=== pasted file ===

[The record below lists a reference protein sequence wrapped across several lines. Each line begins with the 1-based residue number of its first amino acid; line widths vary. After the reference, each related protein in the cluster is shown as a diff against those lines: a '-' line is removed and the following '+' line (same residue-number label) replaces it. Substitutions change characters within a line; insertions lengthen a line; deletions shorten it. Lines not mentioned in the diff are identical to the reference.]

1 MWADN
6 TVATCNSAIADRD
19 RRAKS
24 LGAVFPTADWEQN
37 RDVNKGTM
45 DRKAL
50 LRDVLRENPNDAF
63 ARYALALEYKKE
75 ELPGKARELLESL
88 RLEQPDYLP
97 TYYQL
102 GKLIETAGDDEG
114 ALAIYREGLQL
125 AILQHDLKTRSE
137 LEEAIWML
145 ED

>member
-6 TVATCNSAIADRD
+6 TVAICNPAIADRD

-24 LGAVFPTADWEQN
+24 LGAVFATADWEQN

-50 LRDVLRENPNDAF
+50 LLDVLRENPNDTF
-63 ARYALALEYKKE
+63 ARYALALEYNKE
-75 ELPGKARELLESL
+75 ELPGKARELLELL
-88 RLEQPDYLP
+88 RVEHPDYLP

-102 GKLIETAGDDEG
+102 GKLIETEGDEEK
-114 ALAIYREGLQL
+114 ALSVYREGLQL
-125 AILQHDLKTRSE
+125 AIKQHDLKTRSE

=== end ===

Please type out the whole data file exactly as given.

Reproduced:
[The record below lists a reference protein sequence wrapped across several lines. Each line begins with the 1-based residue number of its first amino acid; line widths vary. After the reference, each related protein in the cluster is shown as a diff against those lines: a '-' line is removed and the following '+' line (same residue-number label) replaces it. Substitutions change characters within a line; insertions lengthen a line; deletions shorten it. Lines not mentioned in the diff are identical to the reference.]

1 MWADN
6 TVATCNSAIADRD
19 RRAKS
24 LGAVFPTADWEQN
37 RDVNKGTM
45 DRKAL
50 LRDVLRENPNDAF
63 ARYALALEYKKE
75 ELPGKARELLESL
88 RLEQPDYLP
97 TYYQL
102 GKLIETAGDDEG
114 ALAIYREGLQL
125 AILQHDLKTRSE
137 LEEAIWML
145 ED

>member
-6 TVATCNSAIADRD
+6 TVAICNPAIADRD

-24 LGAVFPTADWEQN
+24 LGAVFATADWEQN

-50 LRDVLRENPNDAF
+50 LLDVLRENPNDTF
-63 ARYALALEYKKE
+63 ARYALALEYNKE
-75 ELPGKARELLESL
+75 ELPGKARELLELL
-88 RLEQPDYLP
+88 RVEHPDYLP

-102 GKLIETAGDDEG
+102 GKLIETEGDEEK
-114 ALAIYREGLQL
+114 ALSVYREGLQL
-125 AILQHDLKTRSE
+125 AIKQHDLKTRSE